There are some 25 total people and entities named in Friday’s lawsuit, ranging from the Russian government and WikiLeaks to Stone and Julian Assange. All of the people and entities, over the past two years, have played their own, interconnected roles in the unfurling revelations about the Trump campaign’s ties to Russian hacking, and communiques with both WikiLeaks and Russian operatives.

For those following the saga, many of the names are unsurprising. For instance, the lawsuit identifies both Aras Agalarov, a Russian oligarch, and his son, Emin, each of whom were instrumental in setting up a June 2016 meeting with Trump, Jr., Kushner, and Manafort, the latter of whom was then Trump’s campaign chief. That meeting, which Trump Jr. believed would provide information on Hillary Clinton to the Trump campaign — an idea Trump Jr. memorably said he “loved” — ended up primarily discussing Russia’s ban on allowing Americans to adopt Russian children, a ban put in place following the implementation of the U.S.’s Magnitsky Act.

Both Agalarovs were also instrumental in partnering with the Trump Organization to bring the 2013 Miss Universe pageant to Moscow. The Trump Organization has previously passed along documents to the office of Special Counsel Robert Mueller on the Agalarovs, according to CNN.

One of the new pieces of information in the lawsuit, which describes in detail the alleged conspiracy between the defendants, deals with the timeline involving the DNC hack and Joseph Mifsud, the professor who informed Papadopoulos — then one of Trump’s foreign policy advisors — that Russia had “dirt” on Clinton. Per the lawsuit, Russian hackers exfiltrated emails from the DNC on April 22, 2016 — only four days before Mifsud spoke with Papadopoulos about Russian “dirt” on Clinton. Both Mifsud and Papadopoulos are named in the lawsuit.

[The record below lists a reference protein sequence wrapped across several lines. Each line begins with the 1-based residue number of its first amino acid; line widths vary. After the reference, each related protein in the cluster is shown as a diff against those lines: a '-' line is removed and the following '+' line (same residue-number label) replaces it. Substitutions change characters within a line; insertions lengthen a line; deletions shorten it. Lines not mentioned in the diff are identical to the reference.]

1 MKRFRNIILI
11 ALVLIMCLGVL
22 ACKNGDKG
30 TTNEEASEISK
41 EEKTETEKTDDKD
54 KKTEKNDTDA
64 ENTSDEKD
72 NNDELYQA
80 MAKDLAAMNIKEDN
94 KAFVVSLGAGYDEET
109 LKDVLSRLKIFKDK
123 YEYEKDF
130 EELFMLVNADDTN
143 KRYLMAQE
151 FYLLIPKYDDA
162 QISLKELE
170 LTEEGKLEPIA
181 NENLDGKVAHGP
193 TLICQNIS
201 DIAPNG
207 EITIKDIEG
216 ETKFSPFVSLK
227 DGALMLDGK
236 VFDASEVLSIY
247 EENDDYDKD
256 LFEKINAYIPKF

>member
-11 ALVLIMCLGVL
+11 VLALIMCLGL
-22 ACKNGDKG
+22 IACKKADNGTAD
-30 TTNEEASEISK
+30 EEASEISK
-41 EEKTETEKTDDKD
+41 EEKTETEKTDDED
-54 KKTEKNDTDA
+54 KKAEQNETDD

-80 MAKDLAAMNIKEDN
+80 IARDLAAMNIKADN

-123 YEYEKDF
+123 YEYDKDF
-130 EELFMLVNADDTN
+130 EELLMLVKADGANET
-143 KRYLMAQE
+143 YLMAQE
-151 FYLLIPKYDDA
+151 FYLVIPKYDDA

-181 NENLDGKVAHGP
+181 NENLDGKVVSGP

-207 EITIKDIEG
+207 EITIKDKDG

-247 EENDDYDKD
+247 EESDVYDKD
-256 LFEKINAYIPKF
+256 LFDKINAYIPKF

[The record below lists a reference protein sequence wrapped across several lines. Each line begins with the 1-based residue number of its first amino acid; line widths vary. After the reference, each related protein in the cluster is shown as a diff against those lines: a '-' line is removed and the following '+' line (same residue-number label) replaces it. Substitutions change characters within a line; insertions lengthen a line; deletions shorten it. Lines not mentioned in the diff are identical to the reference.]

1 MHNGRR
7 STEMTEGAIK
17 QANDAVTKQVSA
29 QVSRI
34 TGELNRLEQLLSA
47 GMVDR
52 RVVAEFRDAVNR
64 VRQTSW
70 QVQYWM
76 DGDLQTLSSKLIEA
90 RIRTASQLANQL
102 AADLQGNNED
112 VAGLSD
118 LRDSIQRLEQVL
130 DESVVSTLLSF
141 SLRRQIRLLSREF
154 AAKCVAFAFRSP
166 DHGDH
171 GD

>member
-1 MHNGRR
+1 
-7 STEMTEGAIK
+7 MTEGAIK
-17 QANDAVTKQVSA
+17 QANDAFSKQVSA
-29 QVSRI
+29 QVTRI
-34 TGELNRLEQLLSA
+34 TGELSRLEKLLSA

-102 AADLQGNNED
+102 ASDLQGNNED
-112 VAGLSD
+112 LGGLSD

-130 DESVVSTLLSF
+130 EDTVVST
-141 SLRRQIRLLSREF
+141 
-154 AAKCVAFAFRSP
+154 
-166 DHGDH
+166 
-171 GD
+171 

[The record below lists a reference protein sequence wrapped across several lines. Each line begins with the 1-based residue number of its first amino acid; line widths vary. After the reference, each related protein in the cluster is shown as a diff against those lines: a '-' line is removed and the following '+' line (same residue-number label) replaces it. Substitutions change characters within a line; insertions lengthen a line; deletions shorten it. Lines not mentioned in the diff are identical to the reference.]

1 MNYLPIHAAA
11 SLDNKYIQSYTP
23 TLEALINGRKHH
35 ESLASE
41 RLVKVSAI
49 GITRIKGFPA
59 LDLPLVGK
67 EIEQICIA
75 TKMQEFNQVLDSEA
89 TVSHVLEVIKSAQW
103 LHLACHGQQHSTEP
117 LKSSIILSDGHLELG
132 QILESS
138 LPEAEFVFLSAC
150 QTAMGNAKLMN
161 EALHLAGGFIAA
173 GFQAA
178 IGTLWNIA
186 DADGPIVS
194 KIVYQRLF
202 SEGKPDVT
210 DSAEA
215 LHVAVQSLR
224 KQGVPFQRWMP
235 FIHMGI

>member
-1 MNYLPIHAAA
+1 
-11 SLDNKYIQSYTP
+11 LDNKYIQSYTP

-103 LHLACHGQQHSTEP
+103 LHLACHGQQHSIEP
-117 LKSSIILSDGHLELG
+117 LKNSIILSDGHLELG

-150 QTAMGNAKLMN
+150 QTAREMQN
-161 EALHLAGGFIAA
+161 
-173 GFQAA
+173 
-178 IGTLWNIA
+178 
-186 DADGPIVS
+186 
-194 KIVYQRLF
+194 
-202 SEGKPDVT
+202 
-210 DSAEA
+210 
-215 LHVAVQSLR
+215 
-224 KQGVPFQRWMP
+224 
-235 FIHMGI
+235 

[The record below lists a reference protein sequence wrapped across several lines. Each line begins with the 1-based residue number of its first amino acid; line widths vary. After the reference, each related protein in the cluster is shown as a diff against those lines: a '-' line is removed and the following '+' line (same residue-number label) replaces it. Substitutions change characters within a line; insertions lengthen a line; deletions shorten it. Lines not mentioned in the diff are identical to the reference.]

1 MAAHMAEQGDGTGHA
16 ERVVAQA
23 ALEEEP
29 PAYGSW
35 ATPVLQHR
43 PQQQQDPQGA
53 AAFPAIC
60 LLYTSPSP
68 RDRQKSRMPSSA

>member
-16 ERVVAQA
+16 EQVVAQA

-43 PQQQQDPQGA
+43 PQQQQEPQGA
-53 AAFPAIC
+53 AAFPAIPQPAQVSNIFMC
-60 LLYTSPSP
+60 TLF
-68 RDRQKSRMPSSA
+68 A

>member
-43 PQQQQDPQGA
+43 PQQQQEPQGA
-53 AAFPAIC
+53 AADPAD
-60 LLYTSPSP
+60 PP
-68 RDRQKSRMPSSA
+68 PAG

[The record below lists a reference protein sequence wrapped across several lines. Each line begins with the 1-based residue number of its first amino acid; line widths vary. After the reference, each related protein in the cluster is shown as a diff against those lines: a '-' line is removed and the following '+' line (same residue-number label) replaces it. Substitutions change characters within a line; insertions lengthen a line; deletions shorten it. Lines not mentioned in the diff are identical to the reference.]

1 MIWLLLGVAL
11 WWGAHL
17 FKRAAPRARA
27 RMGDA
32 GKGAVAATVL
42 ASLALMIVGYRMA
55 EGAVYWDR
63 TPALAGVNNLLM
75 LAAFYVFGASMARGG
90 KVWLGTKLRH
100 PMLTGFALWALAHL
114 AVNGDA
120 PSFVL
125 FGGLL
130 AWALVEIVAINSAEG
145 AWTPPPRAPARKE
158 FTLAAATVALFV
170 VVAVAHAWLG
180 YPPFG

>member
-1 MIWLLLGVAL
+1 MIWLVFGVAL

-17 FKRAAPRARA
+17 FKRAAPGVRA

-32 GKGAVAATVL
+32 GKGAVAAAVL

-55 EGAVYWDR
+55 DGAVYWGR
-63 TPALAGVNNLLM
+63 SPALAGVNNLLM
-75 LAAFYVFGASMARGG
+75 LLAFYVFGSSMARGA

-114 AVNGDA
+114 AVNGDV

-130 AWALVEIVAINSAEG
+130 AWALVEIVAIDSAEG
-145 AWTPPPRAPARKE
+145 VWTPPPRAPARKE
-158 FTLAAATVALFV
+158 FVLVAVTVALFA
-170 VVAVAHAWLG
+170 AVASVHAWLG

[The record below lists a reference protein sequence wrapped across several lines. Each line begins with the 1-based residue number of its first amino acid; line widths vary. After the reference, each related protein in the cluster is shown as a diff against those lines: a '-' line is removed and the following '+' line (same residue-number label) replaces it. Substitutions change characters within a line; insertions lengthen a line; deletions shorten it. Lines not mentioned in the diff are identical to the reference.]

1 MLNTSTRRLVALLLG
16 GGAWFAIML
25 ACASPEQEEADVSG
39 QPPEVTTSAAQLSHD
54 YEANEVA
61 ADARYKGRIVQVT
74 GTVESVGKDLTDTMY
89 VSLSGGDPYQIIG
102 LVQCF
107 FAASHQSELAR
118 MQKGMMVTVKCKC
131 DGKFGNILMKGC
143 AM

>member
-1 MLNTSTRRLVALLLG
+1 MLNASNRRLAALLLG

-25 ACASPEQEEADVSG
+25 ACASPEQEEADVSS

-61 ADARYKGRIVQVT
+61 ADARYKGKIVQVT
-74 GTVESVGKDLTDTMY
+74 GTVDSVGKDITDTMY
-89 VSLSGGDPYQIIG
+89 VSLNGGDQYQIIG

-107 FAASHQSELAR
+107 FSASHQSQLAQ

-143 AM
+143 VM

Many of those named in the lawsuit have also been charged by Mueller’s office, including Manafort and Rick Gates, Manafort’s erstwhile partner. In February, Gates pleaded guilty to lying to the FBI, but a few weeks ago Mueller’s office also accused Gates of “directly communicating” with a “former Russian Intelligence Officer.”

Perhaps the most surprising defendant in the lawsuit is the Russian Federation itself, in that lawsuits against foreign countries rarely succeed on account of other countries’ immunity from most U.S. lawsuits. The DNC, however, alleges that Russia is “not entitled to sovereign immunity because the DNC’s claims arise out of Russia’s trespass onto the DNC’s private servers.” According to the DNC, Russia also “committed the trespass in order to steal trade secrets and commit economic espionage.”

Likewise, the lawsuit targets 10 unidentified Russian intelligence “officers or agencies,” identified as John Doe 1-10. The lawsuit claims that these ten “participated in the conspiracy” to hack the emails and servers, as well as circulate the stolen emails.

Interestingly, the lawsuit does not name all of the key players within the convoluted ties between Trump, his campaign, and Russian officials and cut-outs. Not only is the president not named, but neither is his daughter, Ivanka. Nor is Rob Goldstone or Natalia Veselnitskaya, both of whom were instrumental in organizing the 2016 Trump Tower meeting with Trump Jr., Manafort, and Kushner. And curiously, Felix Sater, who is mentioned in the lawsuit, is not listed as a defendant — despite the fact that Sater once wrote to Trump lawyer Michael Cohen that he would get “Putin on this programme and we will get Donald elected.”


The Trumpulicans should be quaking in their boots

Ya, you should be afraid of eagles and millennials